How to Get a CDL

There are several steps in the process of getting a CDL, or commercial driver’s license. If you want more information about what a CDL is and the types of CDLs there are, get a refresher here. Also get up to speed about the Federal and State CDL requirements here.

In many states you must successfully complete a training course at an approved CDL truck driver training school before you can get a CDL. The days of getting trained by your uncle Albert and getting your CDL may be coming to an end. Many trucking companies will also require this, so take this into consideration when deciding between methods of training. Getting a CDL is an essential step, but if you can’t get a good truck driving job it hardly matters.

Steps Involved in Getting Your CDL

1. Meet the CDL requirements.
First, make sure you meet minimum Federal CDL requirements as well as a directory to the CDL requirements in your state.

2. Get your state CDL manual.
Your state CDL manual is the basis for all your official state written CDL exams. In addition, the manual has specific information for your state such as age and medical requirements, as well as testing locations and fees.

If you already know what type of CDL you need, proceed to step 4.

3. Decide which types of CMVs you want to drive.
To proceed, you need to know your options. This will help you determine which tests you need to take to get your CLP (Commercial Driver’s License Learner’s Permit) in Step 4 below.

At the very minimum, you’ll need to study the first 3 sections of your CDL manual to prepare to pass the General Knowledge exam. Take General Knowledge practice tests here.

You’ll also need to pass the Air Brakes exam. Otherwise, you’ll have an air brakes restriction on your CDL leaving you unable to drive a CMV with air brakes. Take Air Brakes practice tests here.

If you’re planning on driving a tractor trailer of any kind, you’ll have to pass the Combination Vehicles exam. Take Combination Vehicles practice tests here.

For more information on the different CDL endorsements there are, plus advice on which ones you should get, click here.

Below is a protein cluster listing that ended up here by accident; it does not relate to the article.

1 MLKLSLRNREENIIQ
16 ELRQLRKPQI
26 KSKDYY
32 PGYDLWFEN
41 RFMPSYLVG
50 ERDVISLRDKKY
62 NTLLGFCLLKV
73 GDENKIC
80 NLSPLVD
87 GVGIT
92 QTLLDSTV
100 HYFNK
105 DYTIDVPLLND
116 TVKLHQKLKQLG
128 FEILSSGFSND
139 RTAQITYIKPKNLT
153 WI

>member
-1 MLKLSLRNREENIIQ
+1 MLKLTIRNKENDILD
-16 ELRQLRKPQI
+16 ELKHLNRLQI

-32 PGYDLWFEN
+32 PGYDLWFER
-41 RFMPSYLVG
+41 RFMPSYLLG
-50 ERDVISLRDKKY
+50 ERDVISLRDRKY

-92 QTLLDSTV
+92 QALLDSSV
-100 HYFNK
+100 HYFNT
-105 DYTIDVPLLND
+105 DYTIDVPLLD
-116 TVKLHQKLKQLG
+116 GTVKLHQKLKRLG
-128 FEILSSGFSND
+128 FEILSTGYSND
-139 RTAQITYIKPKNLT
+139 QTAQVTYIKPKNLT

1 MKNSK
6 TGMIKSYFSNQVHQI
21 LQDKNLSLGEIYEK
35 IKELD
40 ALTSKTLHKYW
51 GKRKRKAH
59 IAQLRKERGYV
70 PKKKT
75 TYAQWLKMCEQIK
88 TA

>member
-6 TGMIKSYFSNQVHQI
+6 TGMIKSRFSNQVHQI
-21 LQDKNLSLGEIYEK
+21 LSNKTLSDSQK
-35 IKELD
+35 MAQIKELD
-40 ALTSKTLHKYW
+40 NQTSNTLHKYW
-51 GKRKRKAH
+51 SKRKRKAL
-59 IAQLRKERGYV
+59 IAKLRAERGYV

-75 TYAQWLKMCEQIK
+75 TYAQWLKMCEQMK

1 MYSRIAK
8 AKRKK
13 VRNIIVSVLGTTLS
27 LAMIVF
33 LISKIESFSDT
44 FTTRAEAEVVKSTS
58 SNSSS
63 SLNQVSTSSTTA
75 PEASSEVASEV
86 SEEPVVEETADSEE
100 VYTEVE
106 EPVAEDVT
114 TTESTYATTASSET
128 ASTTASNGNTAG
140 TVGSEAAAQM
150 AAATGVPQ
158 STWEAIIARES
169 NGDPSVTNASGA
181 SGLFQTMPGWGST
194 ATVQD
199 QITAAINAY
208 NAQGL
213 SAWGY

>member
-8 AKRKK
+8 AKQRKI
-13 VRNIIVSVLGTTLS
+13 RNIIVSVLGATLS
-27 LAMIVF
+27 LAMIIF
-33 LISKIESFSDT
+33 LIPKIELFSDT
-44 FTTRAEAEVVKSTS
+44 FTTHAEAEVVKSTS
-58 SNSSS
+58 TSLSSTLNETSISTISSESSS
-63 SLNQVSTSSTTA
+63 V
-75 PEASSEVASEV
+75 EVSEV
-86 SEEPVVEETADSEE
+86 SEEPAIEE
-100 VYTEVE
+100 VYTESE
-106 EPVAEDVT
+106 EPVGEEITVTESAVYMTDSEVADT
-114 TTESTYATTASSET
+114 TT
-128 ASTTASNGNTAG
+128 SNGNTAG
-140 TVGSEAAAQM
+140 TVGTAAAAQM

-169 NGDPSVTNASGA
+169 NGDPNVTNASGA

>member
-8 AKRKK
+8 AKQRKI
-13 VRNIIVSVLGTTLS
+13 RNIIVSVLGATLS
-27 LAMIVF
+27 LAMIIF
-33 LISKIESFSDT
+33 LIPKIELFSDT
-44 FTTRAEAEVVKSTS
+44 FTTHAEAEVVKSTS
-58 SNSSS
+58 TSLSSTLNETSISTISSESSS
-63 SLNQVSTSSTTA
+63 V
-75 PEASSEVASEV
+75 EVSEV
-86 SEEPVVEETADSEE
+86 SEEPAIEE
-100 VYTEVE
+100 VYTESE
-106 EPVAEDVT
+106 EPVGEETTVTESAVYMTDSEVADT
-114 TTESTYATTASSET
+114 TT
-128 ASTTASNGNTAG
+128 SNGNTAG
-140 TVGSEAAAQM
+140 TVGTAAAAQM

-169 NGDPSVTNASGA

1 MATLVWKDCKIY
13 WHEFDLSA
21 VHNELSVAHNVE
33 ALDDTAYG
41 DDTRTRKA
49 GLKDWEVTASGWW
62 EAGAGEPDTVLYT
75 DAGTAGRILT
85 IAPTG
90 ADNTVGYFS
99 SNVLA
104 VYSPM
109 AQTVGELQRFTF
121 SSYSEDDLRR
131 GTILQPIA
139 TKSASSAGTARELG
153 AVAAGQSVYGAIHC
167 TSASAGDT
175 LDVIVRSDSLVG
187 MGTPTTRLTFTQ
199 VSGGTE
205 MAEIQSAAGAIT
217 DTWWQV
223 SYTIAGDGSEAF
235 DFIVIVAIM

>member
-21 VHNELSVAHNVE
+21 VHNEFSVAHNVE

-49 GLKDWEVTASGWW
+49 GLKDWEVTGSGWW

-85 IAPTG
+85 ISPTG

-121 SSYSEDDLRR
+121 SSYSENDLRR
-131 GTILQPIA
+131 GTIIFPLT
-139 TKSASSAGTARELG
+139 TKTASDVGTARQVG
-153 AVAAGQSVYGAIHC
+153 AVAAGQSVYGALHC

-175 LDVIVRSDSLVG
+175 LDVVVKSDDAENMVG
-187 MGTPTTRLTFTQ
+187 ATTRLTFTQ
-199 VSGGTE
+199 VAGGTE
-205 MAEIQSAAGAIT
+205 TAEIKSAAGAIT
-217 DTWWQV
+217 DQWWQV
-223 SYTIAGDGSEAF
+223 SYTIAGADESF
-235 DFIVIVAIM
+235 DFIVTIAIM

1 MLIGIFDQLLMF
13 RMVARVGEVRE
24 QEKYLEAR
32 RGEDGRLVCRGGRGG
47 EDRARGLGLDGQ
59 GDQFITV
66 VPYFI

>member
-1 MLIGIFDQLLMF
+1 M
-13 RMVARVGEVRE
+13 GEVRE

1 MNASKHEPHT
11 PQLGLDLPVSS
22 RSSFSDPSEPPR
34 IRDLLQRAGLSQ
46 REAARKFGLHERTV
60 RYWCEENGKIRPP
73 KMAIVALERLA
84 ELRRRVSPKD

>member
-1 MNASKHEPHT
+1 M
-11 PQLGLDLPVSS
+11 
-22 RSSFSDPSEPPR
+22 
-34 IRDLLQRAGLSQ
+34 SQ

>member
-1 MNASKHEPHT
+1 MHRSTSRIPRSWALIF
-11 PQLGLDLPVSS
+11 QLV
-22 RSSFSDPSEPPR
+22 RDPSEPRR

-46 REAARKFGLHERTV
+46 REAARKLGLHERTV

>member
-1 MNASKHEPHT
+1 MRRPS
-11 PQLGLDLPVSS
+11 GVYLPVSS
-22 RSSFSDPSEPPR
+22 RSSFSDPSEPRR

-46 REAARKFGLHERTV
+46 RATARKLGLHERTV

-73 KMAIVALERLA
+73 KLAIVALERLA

A CLP authorizes the operation of any vehicle (except a motorcycle or a vehicle carrying hazardous materials), when accompanied by a person who:

  • Is 21 years of age or more
  • Has a valid CDL for the class of vehicle being driven by the permit holder
  • Has the proper endorsements for the type of vehicle being operated and
  • Is sitting in the front seat next to the CLP holder.

To get a CLP, you’ll need to pass the test for the type of vehicle that you plan to operate. Check out this chart:

Type of Vehicle Test Required
All commercial vehicles General Knowledge test
Any CMV with Air Brakes Air Brakes test
Combination Vehicles Combination Vehicles test
CMV with Hazardous Materials Hazardous Materials test
CMV with Bulk Liquids or Gases Tank Vehicles test
CMV with Double or Triple Trailers Doubles and Triples test
School Bus School bus endorsement test and passenger transport test
Other Bus Passenger transport test

Go back to Step 3 above for more info about how to determine which tests you’ll need to take to get your CLP.
4. Take and Pass your state CDL exams.

Once again, to be able to train in and drive most truck driving school’s vehicles, you’ll need to pass the General Knowledge, Air Brakes, and Combination Vehicles tests. You may need to pass additional endorsement tests, depending on the school. For example, if it’s a truck driving company sponsored school where that company hauls doubles/triples, or tankers, you’ll need to pass those tests as well.

In most states, the issued CLP is only valid for a limited period of time, often 180 days.

A CLP holder cannot operate a vehicle carrying hazardous materials. Also, obtaining a hazardous materials endorsement involves more than just passing the Hazmat written exam. See about the requirements and procedure involved in this process.

5. Obtain CDL Permit General Guidelines (For exact information for YOUR state, go to Trucker Country’s state CDL requirements directory here.)

  • Be at least 18 years of age.
  • Hold a valid driver license.
  • Pass the knowledge tests for the type of vehicle you will be driving.
  • Have a valid federal medical card. Persons who do not have a valid federal medical card will be restricted to:
    • No CMV operation in interstate commerce.
    • No CMV operation in intrastate commerce unless exempted by federal or state law (for example, employed by a governmental agency or operating a school bus). A state medical form is required for school bus operation.

Additional information regarding CLPs with Endorsements.

Even with your endorsements, as a CLP holder, you cannot do the following things until you’ve actually acquired your CDL. Read more information about this from the FMCSA.

  • P (passenger endorsement): Cannot operate a CMV carrying passengers
  • S (school bus endorsement): Cannot operate a school bus with passengers/students
  • N (tank vehicles endorsement): Can only operate an empty tank vehicle.